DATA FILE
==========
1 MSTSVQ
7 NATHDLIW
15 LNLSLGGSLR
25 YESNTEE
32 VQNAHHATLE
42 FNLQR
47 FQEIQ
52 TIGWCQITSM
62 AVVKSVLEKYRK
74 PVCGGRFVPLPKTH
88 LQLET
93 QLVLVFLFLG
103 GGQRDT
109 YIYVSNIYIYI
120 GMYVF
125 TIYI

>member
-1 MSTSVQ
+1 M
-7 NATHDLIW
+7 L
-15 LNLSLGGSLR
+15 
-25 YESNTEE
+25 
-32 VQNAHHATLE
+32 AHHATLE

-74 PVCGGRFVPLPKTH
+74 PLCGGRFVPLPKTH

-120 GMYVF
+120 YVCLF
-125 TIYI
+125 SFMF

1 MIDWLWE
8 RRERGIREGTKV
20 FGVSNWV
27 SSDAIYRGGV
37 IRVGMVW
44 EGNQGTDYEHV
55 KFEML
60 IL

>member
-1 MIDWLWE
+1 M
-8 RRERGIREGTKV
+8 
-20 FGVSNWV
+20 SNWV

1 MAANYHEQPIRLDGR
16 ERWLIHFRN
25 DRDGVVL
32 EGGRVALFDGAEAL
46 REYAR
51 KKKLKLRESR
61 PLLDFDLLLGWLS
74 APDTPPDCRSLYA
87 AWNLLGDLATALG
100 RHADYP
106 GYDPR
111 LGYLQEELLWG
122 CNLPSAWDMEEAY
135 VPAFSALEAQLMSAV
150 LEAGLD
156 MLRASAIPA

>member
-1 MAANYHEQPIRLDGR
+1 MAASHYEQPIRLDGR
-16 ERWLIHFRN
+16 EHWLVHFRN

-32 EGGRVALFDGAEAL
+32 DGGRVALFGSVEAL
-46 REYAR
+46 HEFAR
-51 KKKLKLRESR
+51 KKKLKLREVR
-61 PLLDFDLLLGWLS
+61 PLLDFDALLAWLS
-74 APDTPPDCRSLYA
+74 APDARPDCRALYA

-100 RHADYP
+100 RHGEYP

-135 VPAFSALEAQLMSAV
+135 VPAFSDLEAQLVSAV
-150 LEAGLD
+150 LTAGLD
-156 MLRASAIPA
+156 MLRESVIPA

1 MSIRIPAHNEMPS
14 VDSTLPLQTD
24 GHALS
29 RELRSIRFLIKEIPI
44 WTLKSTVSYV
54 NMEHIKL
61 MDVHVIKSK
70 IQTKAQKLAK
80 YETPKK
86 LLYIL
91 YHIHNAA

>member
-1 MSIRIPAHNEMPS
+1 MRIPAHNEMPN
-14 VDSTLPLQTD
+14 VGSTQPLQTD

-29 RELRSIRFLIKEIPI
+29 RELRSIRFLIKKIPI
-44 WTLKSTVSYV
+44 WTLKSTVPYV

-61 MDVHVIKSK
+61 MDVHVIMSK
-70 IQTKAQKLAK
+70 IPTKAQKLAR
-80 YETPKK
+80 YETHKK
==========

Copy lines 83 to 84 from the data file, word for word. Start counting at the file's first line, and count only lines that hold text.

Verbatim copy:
+135 VPAFSDLEAQLVSAV
-150 LEAGLD